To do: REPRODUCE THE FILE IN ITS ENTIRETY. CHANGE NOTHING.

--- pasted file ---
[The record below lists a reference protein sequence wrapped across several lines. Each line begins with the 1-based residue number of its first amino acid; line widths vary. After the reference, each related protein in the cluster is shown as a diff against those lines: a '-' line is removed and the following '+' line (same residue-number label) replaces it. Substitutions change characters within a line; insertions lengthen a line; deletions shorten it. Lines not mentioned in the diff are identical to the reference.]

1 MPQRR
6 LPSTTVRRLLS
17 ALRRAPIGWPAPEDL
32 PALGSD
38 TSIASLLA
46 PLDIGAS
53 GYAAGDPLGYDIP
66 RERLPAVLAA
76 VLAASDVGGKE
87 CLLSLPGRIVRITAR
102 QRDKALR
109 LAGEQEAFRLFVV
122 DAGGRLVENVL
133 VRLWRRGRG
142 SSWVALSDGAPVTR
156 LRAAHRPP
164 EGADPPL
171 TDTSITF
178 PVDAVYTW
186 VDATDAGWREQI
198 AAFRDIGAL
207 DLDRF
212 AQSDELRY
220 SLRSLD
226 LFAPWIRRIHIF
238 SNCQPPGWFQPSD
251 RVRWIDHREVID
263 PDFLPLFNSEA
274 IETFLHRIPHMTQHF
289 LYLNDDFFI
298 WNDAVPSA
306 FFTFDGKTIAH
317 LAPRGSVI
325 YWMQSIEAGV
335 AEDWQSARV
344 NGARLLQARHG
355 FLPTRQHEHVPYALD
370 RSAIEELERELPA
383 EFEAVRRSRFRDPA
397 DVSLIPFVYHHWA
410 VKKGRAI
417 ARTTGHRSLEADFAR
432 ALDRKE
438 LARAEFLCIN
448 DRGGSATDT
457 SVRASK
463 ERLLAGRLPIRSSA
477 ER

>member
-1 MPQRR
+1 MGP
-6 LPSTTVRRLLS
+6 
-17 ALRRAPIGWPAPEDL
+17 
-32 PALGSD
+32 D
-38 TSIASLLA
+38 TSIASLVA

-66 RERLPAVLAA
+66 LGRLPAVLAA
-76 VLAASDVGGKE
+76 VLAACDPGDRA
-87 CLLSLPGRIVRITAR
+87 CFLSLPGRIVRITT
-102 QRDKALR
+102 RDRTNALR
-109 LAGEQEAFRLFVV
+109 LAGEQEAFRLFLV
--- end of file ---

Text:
[The record below lists a reference protein sequence wrapped across several lines. Each line begins with the 1-based residue number of its first amino acid; line widths vary. After the reference, each related protein in the cluster is shown as a diff against those lines: a '-' line is removed and the following '+' line (same residue-number label) replaces it. Substitutions change characters within a line; insertions lengthen a line; deletions shorten it. Lines not mentioned in the diff are identical to the reference.]

1 MPQRR
6 LPSTTVRRLLS
17 ALRRAPIGWPAPEDL
32 PALGSD
38 TSIASLLA
46 PLDIGAS
53 GYAAGDPLGYDIP
66 RERLPAVLAA
76 VLAASDVGGKE
87 CLLSLPGRIVRITAR
102 QRDKALR
109 LAGEQEAFRLFVV
122 DAGGRLVENVL
133 VRLWRRGRG
142 SSWVALSDGAPVTR
156 LRAAHRPP
164 EGADPPL
171 TDTSITF
178 PVDAVYTW
186 VDATDAGWREQI
198 AAFRDIGAL
207 DLDRF
212 AQSDELRY
220 SLRSLD
226 LFAPWIRRIHIF
238 SNCQPPGWFQPSD
251 RVRWIDHREVID
263 PDFLPLFNSEA
274 IETFLHRIPHMTQHF
289 LYLNDDFFI
298 WNDAVPSA
306 FFTFDGKTIAH
317 LAPRGSVI
325 YWMQSIEAGV
335 AEDWQSARV
344 NGARLLQARHG
355 FLPTRQHEHVPYALD
370 RSAIEELERELPA
383 EFEAVRRSRFRDPA
397 DVSLIPFVYHHWA
410 VKKGRAI
417 ARTTGHRSLEADFAR
432 ALDRKE
438 LARAEFLCIN
448 DRGGSATDT
457 SVRASK
463 ERLLAGRLPIRSSA
477 ER

>member
-1 MPQRR
+1 MGP
-6 LPSTTVRRLLS
+6 
-17 ALRRAPIGWPAPEDL
+17 
-32 PALGSD
+32 D
-38 TSIASLLA
+38 TSIASLVA

-66 RERLPAVLAA
+66 LGRLPAVLAA
-76 VLAASDVGGKE
+76 VLAACDPGDRA
-87 CLLSLPGRIVRITAR
+87 CFLSLPGRIVRITT
-102 QRDKALR
+102 RDRTNALR
-109 LAGEQEAFRLFVV
+109 LAGEQEAFRLFLV